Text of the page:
The European Union

The European Union (EU) is an economic and political partnership, one of its kind, of witch the 28 member states cover most of the continent ( ).

European construction was born on the ruin of the World War II with the aim of promoting, first of all,  economic cooperation between the member states, starting from the principle that trade create an interdepence that reduces the risks of conflicts. In 1958, European Economic Community (CEE) was created. It strengthened economic cooperation between six countries: Belgium, Germany, France, Italy, Luxembourg and the Netherlands. Since then, a large single market has been created, which continues to develop to fully realize its potential. Subsequently, the EEC has also become active in other areas ranging from development aid to environmental policy; To reflect this change in 1993, the EEC name was replaced by the European Union (EU) name.

The EU is based on rule of law: all its powers lie on European treaties, voluntarily and democratically signed by member states. These binding agreements also set the EU’s objectives in its many areas of activity.

The EU has contributed to increase the standard of living and introduced a single european currency, the euro. Thanks to the abolition of borders controls between memebers countris, people can now move freely across most of the continent. It has also become much easier to live and work in another EU country. Tje single market or internal market, which permits the free movement of goods, services, capital and people, is the main economic engine of the EU. One of its foundamental goals is to develope this immense resource to enable european citizens to fully benefit from it.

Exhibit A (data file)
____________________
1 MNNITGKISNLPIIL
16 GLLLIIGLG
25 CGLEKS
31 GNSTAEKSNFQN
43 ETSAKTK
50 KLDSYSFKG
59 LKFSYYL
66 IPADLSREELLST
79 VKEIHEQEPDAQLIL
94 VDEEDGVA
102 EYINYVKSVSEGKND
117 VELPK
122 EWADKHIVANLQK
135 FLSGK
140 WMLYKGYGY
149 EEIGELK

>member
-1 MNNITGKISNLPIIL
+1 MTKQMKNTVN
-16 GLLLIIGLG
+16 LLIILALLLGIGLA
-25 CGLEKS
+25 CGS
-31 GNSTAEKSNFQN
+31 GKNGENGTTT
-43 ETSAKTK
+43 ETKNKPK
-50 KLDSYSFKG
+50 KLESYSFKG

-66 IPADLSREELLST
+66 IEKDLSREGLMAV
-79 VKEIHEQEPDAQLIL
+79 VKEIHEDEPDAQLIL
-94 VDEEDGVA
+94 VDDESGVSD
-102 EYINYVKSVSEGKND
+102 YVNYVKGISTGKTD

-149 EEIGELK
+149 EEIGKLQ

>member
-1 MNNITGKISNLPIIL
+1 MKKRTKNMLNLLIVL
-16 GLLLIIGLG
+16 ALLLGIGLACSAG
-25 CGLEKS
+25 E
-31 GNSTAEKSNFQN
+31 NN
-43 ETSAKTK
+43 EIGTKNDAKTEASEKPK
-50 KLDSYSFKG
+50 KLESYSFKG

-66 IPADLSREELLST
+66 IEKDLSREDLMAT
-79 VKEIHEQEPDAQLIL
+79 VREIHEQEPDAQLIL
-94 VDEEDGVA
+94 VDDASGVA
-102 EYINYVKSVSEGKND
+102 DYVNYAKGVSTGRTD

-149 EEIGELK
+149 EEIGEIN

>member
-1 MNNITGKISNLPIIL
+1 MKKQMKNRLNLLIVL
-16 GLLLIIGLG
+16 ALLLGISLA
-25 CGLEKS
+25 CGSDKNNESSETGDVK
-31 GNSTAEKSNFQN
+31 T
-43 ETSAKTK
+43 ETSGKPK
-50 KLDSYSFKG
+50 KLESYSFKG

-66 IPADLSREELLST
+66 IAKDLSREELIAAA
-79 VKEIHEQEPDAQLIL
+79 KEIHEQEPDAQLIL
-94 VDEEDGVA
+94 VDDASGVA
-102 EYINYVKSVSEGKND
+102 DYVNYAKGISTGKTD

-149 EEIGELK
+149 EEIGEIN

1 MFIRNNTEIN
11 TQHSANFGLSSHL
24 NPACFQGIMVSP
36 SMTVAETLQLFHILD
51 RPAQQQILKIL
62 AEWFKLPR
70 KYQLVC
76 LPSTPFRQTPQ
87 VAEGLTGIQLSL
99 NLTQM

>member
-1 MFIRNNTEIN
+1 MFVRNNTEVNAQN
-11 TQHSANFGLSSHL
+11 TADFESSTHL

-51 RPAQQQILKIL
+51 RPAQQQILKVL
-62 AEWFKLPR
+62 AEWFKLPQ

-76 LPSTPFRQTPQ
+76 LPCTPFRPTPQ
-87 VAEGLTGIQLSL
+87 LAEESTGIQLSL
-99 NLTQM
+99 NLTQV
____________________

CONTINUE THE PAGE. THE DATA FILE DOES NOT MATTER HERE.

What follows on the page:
One of the EU’s main objectives is the protection of human rights, both inside and around the world. Human dignity, freedom, democracy, equality, the rule of law and respect for human rights are the core values of the EU. Since the Treaty of Lisbon has been signed  ( ), in 2009, the Charter of Fundamental Rights – Nice-Card (2000) ( ), which enshrines these rights, has been inserted in Article 6 of the Treaty. EU institutions have the legal obligation to defend them, as well as the Member States when implementing EU legislation.
The fight against the trafficking in human beings in the European Union

Trafficking in human beings, whether for sexual exploitation or for work reasons, is a violation of fundamental human rights. Given that it particularly affects vulnerable groups such as women and children, the European Union has defined its action on objectives that aim to protect these groups and to prevent and to combat the phenomenon, in particular by strengthening cooperation and coordination between police authorities and judicial authorities of the Member States. In addition, the EU introduced a framework of common provisions to address certain issues such as prosecution and sanctions against traffickers or aggravating circumstances in cases of trafficking in human beings. Its action, which also aims to protect victims of trafficking, is based on instruments that set objectives and priorities but also integrates into a wider framework for the protection of victims from violence, sexual tourism and child pornography.

One of the last documents on the subject of the Trafficking in Human Beings is the publication in 2013 of “The Rights of Victims of Trafficking in Human Beings in UE” which has the purpose of informing victims, operators and Member States on the rights of which they enjoy victims under EU legislation. It does not constitute in any way a binding interpretation of this legislation. All rights must be interpreted in the context of the full legal provision and relevant legislation. ( ).